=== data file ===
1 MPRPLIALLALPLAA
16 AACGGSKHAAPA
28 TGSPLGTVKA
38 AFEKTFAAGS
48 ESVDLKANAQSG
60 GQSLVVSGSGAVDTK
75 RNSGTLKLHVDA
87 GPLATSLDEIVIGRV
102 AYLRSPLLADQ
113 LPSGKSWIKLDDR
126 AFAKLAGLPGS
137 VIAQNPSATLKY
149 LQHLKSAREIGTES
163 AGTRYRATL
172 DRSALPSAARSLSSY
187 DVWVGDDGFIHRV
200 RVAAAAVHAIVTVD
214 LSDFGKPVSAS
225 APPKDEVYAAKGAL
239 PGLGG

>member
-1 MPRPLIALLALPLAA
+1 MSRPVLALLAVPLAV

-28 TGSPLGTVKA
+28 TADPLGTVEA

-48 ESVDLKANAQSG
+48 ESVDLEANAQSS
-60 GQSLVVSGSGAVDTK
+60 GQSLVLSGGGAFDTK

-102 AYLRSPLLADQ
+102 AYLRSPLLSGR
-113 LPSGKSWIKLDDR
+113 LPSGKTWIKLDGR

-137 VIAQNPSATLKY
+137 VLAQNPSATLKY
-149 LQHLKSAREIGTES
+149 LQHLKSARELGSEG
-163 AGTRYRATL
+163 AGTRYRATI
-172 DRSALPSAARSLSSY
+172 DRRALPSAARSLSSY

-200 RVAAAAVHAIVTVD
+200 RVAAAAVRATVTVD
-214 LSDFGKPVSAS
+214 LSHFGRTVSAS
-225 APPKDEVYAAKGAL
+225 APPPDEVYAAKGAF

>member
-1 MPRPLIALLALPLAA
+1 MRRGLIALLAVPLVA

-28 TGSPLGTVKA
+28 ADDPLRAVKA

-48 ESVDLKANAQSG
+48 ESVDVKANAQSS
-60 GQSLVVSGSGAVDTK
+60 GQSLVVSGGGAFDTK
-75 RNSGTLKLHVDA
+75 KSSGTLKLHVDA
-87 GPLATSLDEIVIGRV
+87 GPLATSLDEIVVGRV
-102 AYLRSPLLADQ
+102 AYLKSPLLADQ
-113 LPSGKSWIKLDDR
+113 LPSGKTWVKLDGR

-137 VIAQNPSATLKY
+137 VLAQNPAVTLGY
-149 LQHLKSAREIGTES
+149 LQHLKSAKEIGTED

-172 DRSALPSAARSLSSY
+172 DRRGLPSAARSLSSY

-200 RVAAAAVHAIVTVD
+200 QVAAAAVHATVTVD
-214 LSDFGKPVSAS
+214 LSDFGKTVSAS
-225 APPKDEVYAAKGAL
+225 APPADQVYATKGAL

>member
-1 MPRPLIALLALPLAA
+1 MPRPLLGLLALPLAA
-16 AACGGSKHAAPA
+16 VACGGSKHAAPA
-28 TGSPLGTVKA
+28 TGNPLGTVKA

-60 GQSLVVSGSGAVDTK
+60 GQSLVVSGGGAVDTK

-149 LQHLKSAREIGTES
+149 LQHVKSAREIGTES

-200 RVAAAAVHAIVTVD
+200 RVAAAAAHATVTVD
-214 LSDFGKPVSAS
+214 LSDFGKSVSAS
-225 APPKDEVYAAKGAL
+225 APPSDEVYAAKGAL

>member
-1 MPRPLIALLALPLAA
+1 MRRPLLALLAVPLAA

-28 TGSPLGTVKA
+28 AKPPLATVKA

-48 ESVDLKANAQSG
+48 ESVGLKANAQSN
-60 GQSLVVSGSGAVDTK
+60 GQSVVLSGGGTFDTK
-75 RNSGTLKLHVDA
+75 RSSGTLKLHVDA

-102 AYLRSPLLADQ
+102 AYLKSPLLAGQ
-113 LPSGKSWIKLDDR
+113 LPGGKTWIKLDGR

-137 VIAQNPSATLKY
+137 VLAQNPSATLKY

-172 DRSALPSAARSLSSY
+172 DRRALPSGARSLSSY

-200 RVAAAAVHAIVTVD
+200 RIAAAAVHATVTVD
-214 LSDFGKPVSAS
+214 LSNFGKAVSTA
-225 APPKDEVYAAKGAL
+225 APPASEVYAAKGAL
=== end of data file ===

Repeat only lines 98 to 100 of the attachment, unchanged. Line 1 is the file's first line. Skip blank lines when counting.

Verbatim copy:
+28 AKPPLATVKA

-48 ESVDLKANAQSG
+48 ESVGLKANAQSN